Who’s hiring? Universities, governments, the United Nations, some consultancies

Early in his career, Andy Tatem became so proficient at analyzing fuzzy satellite images of English farms that he could tell wheat crops from turnip fields by studying the way the sun reflected off each.

Interesting stuff if you’re a farmer, but not sufficiently inspiring for Tatem. Then came a call last year from Simon Hays, an Oxford University researcher who was developing a global map of malaria that could explain current outbreaks and help predict future ones.

Today Tatem, a 29-year-old Ph.D., is among a new class of researchers using the latest satellite imagery, cheap computing, big databases, and free tools like Google Earth to show how epidemics spread around the globe.

It’s a new twist on a very old concept. When cholera and yellow fever spread during the 18th century, “medical geographers” drew maps to show infected areas but had no way of knowing where an epidemic would strike next. Tatem pulls data from NASA satellites to plot a picture of rainfall, temperature, vegetation, and other variables in regions where malaria has struck. He correlates it with infection rates and hospital reports to create a map of the disease and its projected spread.

 
Robot Programmer
Salary range: $40,000-$100,000

Experience/skills: Associate degree in a technical field and extensive training. People skills also come in handy.

Perks: Lots of travel, helping clients customize each machine to a particular task

Who’s hiring? ABB, Fanuc, Motoman, Panasonic, Toyota

Back in 1990, Matt Zeigler was pulling 12-hour shifts as an arc welder for a forklift manufacturing firm in Indiana when a technician in a white lab coat came into the factory to work on a new $85,000 robotic welder. “I said, ‘Why aren’t I doing that?'” Zeigler recalls. Self-training eventually got him out of blue-collar work and into a top robot programming position at Motoman in Dayton, Ohio, one of a growing number of industrial robot manufacturers that train humans to make sure their products perform as advertised.

Industrial robots, once a fixture in the auto industry, now are doing everything from analyzing blood samples to mixing cocktails. The latest innovations include multi-armed robots with vision systems and enough machine intelligence to read labels and pick out the parts they need from nearby bins.

Zeigler, 35, spends most of his time behind a PC and a custom hand-held controller, calibrating the robots’ moving parts to be in just the right place at just the right time. He is also on the road a lot, acting as salesman, engineer, and installer for Motoman’s customers. “I wear a lot of hats,” he says.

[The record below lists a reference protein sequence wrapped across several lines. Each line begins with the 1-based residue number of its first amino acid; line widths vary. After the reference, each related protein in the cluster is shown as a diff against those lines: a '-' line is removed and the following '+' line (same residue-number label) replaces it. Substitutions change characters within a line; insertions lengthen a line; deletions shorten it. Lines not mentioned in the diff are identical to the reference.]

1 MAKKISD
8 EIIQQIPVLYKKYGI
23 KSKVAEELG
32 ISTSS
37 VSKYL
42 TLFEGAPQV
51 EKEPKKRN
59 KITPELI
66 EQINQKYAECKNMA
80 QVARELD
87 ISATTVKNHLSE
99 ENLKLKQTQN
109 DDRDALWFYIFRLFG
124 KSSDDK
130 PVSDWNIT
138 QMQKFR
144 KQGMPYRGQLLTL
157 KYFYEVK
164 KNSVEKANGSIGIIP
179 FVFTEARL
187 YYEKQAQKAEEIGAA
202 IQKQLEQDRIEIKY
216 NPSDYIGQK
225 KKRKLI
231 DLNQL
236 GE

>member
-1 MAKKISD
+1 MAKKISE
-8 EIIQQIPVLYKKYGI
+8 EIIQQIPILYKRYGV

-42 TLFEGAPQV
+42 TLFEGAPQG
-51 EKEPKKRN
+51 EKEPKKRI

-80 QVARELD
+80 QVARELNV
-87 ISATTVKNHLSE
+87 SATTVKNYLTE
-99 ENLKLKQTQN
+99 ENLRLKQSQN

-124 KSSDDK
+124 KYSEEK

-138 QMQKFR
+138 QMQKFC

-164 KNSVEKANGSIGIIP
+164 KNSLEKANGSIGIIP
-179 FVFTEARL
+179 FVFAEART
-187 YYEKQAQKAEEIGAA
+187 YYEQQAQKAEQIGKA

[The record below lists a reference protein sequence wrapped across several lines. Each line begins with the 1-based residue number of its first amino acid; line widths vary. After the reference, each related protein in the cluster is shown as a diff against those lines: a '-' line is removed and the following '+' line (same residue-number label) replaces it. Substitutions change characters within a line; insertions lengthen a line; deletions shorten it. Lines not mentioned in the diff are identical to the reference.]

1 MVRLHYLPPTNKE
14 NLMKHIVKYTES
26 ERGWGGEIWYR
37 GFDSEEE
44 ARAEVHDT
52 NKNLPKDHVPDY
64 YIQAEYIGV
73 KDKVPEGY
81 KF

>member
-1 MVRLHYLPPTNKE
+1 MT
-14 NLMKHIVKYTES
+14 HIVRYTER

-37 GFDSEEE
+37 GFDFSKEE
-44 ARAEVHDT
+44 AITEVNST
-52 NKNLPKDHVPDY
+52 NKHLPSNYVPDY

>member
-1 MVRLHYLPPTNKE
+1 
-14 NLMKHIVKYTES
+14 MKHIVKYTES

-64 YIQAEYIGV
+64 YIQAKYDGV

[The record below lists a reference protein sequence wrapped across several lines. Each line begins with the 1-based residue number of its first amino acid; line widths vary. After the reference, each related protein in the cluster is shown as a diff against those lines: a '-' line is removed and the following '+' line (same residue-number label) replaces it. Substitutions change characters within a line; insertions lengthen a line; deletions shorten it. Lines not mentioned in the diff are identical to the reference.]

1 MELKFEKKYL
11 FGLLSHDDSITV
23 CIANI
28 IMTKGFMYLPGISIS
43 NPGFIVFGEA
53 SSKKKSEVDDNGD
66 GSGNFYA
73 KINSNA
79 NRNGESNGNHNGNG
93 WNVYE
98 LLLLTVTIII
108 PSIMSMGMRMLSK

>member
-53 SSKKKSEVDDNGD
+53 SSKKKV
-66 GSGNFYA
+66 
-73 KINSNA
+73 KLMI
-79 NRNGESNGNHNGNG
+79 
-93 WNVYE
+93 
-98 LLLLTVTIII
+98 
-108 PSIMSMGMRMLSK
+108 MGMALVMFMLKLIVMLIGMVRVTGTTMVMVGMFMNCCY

Far from eliminating jobs, Zeigler says robots are “creating better jobs and better-paying jobs. They’re just more technical and not as repetitive.”

 
Information Engineer
Salary range: $70,000-$120,000

Experience/skills: Data analytics, network administrator experience, writing skills

Perks: Stock options, free food

Who’s hiring? PayPal, Slide, and other Web 2.0 startups unable to stay on top of the data

Every Sunday the three 20-something founders of Meebo, an instant-messaging startup based in San Francisco, meet to talk strategy and almost always end up wanting new data before making any decision. “We’d walk away wanting to know things like where is our churn rate the greatest, or how are the users in Brazil different from those in India with regard to how they navigate the site,” says CEO Seth Sternberg.

So Sternberg created a new position “information engineer” dedicated exclusively to digging up the answers. The first person to fill it: Bob Lee, 34, a former network engineer at Apple, who now sits in front of three monitors poring over an estimated 200 gigabytes of data every day from more than 5 million users. It’s Lee’s job, using a combination of networking chops and statistical analysis, to point out trends, explain network hiccups, and reveal what new features are hits or duds.

Other Web 2.0 companies, like PayPal and Slide, have begun adding similar positions to answer queries that off-the-shelf analytics tools can’t handle, such as calculating churn rates. “There’s all this data available to help make decisions,” Sternberg says. “But it takes someone really focusing on it to get the benefit.”

Radiosurgeon
Salary range: $200,000-$800,000

Experience/skills: Certified radiation oncologists must take three-week training course.

Perks: A broader base of patients and a long-term source of high-margin revenue

Who’s hiring? Large hospitals, universities, pioneering small medical practices

For years San Diego radiation oncologist Donald Fuller relied on the standard tools of cancer therapy: radiation, chemotherapy, and surgery. But late last year, Fuller and several partners invested $4 million in a high-energy linear accelerator fixed to a robotic arm. The CyberKnife zaps radiation beams with submillimeter precision at tumors inside patients’ bodies. After as many as five, one-hour treatments, tumors can disappear in a matter of days.